Positional Methods From Carlsen's Play, Part 1
This article introduces new series of articles dedicated to the magnificent play of our current world champion - Magnus Carlsen. A series of five or more articles will span different positional and tactical ideas that Carlsen effectively uses in his practice. As Kasparov noted in his recent Time Magazine article, "Carlsen comes from a different world champion lineage, that of Jose Capablanca and Anatoly Karpov, players who sense harmony on the board like virtuoso musicians with perfect pitch."
Hence, the first article is dedicated to this harmony of pieces that Carlsen creates. I am particularly attracted to his intricate maneuvering with his pieces along the diagonals. The queen or the bishop creates a way for other pieces to be more harmonious. Seeing the whole picture at the board, where each piece is participatining and then trying to reach this harmony with a strategic plan, is a true mastery that only very few can achieve. Today you will see four examples where Carlsen found an optimal way for his pieces to coordinate, something that Capablanca was very good at.
The first position is from a game Svidler - Carlsen where the Norwegian's pieces are more active. The a5-pawn is a painful weakness and the d3-c3 pawns would like to move forward to clear some space for the bishops, but it is not that easy as Black has a good grip on the d-file. With the following maneuver Carlsen improves the position of his pieces even further, which puts even more pressure on White.
In this balanced position below, Black is aiming for the d5-break after which his bishop on a8 will become active. For now it is not realistic as after the pawn moves to d5 the e5-pawn becomes weak. White, having the knight on f5, will play on the kingside. It would be nice to transfer the queen somehow to the queenside and Carlsen finds an indirect method to activate the queen.
Svidler gave an excellent annotation in New in Chess Magazine for Carlsen's move: "This move changes nothing objectively - but it succeeded in freaking me out completely. More than one person asked me why I did not play 20...Rb8 here, which to me is a clear sign that people are watching the first line too much - but the fact that the machine completely ignores the 'attack' on the kingside is a very good indication that there was no reason to panic."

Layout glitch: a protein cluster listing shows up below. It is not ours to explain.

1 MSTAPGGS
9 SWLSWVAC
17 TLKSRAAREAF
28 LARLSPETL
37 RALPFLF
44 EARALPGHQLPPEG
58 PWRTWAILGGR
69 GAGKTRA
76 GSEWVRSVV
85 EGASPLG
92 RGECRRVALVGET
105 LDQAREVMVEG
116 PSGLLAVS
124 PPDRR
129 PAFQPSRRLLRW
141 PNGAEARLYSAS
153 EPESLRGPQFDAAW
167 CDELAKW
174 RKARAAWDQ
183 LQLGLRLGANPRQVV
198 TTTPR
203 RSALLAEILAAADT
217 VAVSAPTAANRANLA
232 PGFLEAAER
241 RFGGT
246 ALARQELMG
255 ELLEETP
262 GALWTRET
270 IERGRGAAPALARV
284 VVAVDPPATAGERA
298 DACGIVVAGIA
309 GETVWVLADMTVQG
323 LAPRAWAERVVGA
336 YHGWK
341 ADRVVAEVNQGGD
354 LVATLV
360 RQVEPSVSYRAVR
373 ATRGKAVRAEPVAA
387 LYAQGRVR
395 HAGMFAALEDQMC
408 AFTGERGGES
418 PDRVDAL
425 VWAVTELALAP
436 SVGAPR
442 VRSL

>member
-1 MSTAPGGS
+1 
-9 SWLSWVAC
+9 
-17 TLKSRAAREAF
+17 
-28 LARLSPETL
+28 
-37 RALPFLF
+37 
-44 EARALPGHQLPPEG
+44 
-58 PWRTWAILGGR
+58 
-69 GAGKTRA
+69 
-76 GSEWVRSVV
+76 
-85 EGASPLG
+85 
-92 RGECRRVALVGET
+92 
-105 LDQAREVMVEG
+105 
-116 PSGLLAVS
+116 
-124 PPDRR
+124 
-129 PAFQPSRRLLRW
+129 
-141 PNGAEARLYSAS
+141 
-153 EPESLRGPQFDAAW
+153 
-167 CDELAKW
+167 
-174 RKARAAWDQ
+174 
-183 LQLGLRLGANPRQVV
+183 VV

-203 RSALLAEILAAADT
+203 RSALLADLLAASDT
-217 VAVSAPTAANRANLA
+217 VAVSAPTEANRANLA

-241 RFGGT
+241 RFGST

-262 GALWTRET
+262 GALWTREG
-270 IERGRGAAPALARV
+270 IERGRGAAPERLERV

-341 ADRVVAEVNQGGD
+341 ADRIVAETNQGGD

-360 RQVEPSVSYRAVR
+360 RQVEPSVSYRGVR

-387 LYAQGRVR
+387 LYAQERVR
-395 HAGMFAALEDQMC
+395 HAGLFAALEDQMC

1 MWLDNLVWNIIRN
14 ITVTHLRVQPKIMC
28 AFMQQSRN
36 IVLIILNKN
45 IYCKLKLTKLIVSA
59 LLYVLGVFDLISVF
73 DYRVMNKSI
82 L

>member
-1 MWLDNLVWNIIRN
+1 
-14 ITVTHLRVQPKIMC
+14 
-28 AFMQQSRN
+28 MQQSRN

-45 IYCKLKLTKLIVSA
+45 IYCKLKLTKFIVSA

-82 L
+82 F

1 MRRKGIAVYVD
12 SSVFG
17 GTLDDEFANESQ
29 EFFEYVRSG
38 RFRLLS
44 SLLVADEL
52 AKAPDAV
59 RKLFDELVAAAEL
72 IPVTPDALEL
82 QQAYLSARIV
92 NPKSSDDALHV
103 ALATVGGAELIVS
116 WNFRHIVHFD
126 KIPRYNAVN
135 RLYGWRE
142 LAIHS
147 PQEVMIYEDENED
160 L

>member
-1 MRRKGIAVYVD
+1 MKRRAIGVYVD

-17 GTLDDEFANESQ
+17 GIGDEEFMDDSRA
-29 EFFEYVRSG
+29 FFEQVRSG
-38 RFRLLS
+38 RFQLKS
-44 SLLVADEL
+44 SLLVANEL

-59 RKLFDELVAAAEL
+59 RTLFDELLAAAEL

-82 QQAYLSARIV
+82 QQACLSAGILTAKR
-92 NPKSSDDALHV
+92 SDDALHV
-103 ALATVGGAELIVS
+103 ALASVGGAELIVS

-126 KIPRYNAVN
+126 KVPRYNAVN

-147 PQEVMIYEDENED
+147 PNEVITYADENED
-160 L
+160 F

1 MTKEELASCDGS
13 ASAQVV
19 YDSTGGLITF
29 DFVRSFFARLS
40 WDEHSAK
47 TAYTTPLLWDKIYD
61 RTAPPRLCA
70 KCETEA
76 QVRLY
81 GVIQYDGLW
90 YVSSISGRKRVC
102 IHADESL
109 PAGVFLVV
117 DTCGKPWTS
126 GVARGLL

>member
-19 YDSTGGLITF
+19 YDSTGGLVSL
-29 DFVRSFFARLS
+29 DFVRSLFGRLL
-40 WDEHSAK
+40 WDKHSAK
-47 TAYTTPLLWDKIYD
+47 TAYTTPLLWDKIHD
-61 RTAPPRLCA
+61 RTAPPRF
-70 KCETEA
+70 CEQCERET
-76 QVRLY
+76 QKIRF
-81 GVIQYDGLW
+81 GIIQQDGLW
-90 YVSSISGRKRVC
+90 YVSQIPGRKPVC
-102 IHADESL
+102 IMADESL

It seems that Qc1 does not achieve much but nevertheless it is such a strong move! After this move there is harmony for the white pieces that wasn't there before. Black has to consider Nxg7 captures and some other attacking threats. Suddenly, Svidler has to work harder at the board than the move before and of course he doesn't like it.
It seems the pieces are scattered all over in the position below. It is the type of position where players are prone to blunder because of the huge number of lines they have to calculate. White has three pawns for an Exchange, which is more than enough material-wise. Both kings are exposed and with the black rook on the first rank it seems that the white king is in bigger trouble.
As Carlsen annotated for New in Chess "with two very powerful bishops and a strong knight on e4, White is really controlling a lot of squares now." The two bishops are strong, indeed, and Nb6 seems to be out of play at least for now. The world champion finds a beautiful solution in this position, adding a half-serious comment that "by now, I had got quite used to playing with an exposed king, so making the decision to make room for the king on d3 was an easy one."
In the last game of this article a particular moment caught my attention because of the way Carlsen once again managed to put his pieces on the most active squares. For now, Black puts some pressure on the queenside and on the d3-pawn. If you look at the black pieces closely, you'll see that Bc7 and Nc6 are limited by black pawns. Carlsen commented the following, explaining the Qb3-move: "Now the queen is active, and soon the knight will be taken to d2 and e4, when all the white minor pieces will be much more active than their black counterparts." This seems like a very straight-forward, simple comment but Qb3 does make the white pieces more harmonious and is much better than Qc2, for example.
We will continue exploring the different positional ideas in Carlsen's play in the next article.